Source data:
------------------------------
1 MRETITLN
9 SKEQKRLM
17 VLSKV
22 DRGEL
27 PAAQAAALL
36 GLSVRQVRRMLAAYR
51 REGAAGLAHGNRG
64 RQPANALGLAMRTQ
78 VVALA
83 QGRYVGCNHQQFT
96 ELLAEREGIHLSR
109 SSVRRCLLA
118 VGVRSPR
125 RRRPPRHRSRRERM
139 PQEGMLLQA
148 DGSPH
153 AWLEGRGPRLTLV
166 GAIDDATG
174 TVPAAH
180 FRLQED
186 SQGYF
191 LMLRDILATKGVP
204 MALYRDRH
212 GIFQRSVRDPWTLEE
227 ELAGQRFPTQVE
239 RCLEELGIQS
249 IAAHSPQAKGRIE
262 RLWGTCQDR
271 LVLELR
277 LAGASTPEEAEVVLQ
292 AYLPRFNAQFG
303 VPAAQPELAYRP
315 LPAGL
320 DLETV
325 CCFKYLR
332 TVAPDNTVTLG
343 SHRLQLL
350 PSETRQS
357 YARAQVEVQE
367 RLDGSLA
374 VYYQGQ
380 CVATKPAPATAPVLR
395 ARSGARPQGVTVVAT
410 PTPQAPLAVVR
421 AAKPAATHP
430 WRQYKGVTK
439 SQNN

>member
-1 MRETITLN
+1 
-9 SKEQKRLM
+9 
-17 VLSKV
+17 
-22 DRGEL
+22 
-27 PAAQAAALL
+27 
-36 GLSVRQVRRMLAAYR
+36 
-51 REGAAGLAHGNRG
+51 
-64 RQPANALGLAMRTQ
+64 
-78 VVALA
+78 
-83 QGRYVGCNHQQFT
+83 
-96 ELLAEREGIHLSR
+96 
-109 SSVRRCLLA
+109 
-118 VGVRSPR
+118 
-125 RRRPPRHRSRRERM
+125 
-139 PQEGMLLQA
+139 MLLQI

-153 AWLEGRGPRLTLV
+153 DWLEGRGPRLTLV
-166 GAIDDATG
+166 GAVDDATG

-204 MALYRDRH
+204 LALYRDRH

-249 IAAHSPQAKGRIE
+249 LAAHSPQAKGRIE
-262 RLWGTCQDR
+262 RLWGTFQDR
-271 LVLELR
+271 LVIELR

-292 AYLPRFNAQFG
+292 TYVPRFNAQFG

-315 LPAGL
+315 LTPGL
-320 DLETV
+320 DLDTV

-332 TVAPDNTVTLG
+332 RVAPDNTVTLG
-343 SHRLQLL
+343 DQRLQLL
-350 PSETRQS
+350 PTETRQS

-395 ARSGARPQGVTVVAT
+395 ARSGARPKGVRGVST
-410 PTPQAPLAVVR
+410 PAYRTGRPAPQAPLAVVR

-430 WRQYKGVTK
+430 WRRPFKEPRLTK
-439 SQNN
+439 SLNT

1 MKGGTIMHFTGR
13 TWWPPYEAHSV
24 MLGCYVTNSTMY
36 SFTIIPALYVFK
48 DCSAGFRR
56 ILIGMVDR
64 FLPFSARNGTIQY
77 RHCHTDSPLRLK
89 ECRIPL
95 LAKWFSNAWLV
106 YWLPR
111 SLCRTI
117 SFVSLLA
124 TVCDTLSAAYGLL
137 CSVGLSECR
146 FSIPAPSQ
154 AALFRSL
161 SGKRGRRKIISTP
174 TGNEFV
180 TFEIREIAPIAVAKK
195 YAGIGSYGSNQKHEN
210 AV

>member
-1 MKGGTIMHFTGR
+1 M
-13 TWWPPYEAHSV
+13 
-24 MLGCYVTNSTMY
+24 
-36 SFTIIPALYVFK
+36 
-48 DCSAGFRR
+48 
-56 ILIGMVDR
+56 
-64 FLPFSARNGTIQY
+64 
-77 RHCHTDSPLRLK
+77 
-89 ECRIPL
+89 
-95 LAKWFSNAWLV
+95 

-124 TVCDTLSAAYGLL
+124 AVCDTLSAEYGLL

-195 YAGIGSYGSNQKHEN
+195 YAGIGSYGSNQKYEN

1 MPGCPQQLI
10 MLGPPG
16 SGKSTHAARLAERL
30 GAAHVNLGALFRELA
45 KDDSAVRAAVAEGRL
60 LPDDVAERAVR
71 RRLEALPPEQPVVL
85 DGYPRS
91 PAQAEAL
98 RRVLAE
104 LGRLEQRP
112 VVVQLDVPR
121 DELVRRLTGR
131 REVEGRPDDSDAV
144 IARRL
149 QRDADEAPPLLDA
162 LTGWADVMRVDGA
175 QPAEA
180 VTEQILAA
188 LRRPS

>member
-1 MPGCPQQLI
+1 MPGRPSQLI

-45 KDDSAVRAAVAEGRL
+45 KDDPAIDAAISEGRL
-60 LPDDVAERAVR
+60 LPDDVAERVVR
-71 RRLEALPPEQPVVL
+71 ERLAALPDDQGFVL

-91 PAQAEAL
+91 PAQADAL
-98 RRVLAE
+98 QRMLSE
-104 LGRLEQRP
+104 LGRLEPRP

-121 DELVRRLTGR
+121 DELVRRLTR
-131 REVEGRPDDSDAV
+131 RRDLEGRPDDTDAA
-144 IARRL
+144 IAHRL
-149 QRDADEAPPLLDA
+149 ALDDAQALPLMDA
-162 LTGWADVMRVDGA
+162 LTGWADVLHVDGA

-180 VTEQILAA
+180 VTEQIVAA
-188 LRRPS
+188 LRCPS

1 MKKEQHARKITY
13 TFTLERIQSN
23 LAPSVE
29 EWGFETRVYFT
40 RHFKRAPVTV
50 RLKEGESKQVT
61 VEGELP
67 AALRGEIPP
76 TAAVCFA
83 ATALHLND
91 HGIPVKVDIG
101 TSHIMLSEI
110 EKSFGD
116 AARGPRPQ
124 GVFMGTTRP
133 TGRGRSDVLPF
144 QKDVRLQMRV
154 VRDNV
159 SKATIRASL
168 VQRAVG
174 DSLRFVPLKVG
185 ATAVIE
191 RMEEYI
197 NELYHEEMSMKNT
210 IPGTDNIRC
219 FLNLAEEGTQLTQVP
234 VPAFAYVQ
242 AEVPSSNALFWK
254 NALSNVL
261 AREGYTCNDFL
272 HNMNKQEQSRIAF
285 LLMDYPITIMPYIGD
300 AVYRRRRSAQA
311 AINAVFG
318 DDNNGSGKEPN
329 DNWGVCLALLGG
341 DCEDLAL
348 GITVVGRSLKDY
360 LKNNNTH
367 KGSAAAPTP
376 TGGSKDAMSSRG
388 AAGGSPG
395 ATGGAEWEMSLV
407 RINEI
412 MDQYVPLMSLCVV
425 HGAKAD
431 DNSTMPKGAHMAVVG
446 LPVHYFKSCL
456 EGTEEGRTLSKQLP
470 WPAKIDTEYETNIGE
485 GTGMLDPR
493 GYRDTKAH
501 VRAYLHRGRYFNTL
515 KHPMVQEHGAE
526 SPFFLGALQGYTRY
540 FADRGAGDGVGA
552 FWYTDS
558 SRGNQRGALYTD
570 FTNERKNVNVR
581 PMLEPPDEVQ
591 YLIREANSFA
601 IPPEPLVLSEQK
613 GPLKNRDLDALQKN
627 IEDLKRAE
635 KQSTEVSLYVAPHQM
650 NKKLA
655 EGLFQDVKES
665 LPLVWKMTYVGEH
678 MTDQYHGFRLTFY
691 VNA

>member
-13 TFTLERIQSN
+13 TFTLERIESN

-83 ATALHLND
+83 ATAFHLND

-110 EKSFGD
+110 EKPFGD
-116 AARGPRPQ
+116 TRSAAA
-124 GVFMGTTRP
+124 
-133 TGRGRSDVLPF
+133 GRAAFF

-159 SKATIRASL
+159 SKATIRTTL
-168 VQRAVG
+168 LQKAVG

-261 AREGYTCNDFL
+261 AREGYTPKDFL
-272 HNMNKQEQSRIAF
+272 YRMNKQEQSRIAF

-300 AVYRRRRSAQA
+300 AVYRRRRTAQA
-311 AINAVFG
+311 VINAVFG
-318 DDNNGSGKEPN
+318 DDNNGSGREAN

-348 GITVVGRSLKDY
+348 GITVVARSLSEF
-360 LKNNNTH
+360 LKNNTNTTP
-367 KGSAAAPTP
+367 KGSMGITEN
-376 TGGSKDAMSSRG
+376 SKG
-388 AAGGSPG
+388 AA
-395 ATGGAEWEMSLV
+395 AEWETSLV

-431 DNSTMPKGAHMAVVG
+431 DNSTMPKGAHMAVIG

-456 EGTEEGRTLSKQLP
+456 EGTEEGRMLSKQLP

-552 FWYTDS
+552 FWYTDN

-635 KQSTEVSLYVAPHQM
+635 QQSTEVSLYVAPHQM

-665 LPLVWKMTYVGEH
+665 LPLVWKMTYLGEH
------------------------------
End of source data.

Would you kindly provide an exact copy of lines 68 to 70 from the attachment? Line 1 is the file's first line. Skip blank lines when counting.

+83 
-96 ELLAEREGIHLSR
+96 